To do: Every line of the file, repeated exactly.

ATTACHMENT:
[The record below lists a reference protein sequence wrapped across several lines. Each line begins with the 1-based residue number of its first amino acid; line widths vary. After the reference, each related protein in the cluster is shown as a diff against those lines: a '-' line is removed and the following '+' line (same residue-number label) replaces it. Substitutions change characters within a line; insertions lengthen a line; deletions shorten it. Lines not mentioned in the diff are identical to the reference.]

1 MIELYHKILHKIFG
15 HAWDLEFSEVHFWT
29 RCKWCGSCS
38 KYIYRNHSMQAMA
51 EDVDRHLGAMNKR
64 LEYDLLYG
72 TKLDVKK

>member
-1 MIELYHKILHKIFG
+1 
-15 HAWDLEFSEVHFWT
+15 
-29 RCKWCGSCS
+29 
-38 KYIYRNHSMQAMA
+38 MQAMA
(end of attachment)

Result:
[The record below lists a reference protein sequence wrapped across several lines. Each line begins with the 1-based residue number of its first amino acid; line widths vary. After the reference, each related protein in the cluster is shown as a diff against those lines: a '-' line is removed and the following '+' line (same residue-number label) replaces it. Substitutions change characters within a line; insertions lengthen a line; deletions shorten it. Lines not mentioned in the diff are identical to the reference.]

1 MIELYHKILHKIFG
15 HAWDLEFSEVHFWT
29 RCKWCGSCS
38 KYIYRNHSMQAMA
51 EDVDRHLGAMNKR
64 LEYDLLYG
72 TKLDVKK

>member
-1 MIELYHKILHKIFG
+1 
-15 HAWDLEFSEVHFWT
+15 
-29 RCKWCGSCS
+29 
-38 KYIYRNHSMQAMA
+38 MQAMA